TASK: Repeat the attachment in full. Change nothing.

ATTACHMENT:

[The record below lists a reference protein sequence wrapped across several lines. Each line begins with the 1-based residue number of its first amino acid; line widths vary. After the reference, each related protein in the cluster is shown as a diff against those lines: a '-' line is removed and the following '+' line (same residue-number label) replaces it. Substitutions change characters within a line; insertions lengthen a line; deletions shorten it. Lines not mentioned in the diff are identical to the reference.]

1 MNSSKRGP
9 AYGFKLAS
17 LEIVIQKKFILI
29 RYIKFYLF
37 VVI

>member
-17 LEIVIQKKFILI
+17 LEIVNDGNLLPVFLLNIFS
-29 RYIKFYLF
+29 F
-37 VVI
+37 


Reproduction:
[The record below lists a reference protein sequence wrapped across several lines. Each line begins with the 1-based residue number of its first amino acid; line widths vary. After the reference, each related protein in the cluster is shown as a diff against those lines: a '-' line is removed and the following '+' line (same residue-number label) replaces it. Substitutions change characters within a line; insertions lengthen a line; deletions shorten it. Lines not mentioned in the diff are identical to the reference.]

1 MNSSKRGP
9 AYGFKLAS
17 LEIVIQKKFILI
29 RYIKFYLF
37 VVI

>member
-17 LEIVIQKKFILI
+17 LEIVNDGNLLPVFLLNIFS
-29 RYIKFYLF
+29 F
-37 VVI
+37 